Many of the clothes that the High Priest and his assistants wore when they ministered before God in the tabernacle are described as “skillfully woven”. That is an idea that also fits many sections in the letter to the Hebrews, except that with God as the author, describing His dealings with His people throughout the Bible, “skillful” doesn’t come close. Here, the weaving is done with infinite perfection and as we come to understand more of what He has done and how He has done it, we can only catch our breath and gaze with wonder and admiration. Last Sunday’s message was a case in point:
LOOKING BACK (Hebrews 4:1-11)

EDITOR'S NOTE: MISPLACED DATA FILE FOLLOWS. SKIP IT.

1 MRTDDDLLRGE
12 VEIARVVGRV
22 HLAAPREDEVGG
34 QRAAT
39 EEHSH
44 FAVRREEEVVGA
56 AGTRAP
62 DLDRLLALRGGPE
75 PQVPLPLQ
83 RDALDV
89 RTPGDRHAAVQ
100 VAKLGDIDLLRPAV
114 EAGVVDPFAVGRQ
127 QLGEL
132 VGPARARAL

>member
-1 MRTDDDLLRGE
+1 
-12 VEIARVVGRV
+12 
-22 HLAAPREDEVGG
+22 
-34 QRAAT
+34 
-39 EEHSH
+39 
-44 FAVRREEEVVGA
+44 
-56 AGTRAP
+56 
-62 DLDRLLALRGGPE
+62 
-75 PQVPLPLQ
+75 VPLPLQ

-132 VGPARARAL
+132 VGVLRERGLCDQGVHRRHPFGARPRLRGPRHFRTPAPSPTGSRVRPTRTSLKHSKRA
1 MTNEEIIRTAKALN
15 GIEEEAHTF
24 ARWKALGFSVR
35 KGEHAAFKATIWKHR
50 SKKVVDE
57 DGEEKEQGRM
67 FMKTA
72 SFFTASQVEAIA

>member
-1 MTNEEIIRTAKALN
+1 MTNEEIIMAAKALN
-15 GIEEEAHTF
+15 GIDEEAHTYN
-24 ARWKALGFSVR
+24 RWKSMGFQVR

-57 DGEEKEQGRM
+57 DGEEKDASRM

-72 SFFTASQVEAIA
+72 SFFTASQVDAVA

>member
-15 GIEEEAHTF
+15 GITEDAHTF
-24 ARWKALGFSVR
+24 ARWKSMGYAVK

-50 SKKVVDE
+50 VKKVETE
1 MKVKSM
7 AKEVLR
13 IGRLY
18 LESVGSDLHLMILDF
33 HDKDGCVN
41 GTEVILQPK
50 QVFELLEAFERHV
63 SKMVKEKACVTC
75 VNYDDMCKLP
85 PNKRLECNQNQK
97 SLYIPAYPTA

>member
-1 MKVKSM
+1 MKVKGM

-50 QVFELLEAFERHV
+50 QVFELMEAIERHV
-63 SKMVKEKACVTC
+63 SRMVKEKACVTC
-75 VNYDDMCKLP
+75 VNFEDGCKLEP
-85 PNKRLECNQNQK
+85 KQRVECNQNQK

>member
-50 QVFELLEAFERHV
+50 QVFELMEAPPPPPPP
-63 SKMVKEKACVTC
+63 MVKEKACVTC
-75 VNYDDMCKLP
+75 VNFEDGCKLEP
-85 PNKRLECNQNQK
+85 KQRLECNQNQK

We saw that the idea of “rest” runs as a strand throughout God’s Word, beginning with God modeling “His rest” for us on the seventh day of the creation week. He didn’t need to rest Himself but He established a pattern for us. Then we saw the promised land of Canaan as a type of the rest that God had for His people. Israel under Moses couldn’t enter it, because they had no faith. Israel under Joshua did enter but their hearts were still prone to disobedience. But then years later, writing Psalm 95, David indicated that God’s promise of rest did not finish with Joshua and Israel. Rather, the writer to the Hebrews shows, the promise still stands to enter THE rest that all these other mentions of “rest” (in the creation week and in Canaan) were pointing to – the rest that Jesus would bring, which is entered by faith. This is an “already but not yet” rest which we can know today but for which the full experience lies ahead. This rest is a place where we put our own labors and strivings down and (like John at the Last Supper) lay our Heads on Jesus’ breast in utter trust and joyful resignation. Here there is no worry, no anxiety, no fear, no effort to try to justify ourselves to God, no eternal danger to us. He is King of Kings and Lord of Lords and has promised that those who trust Him will always be safe and always will know His presence with them. This is the rest that Jesus invites us to enjoy – and it is received and entered into only by faith: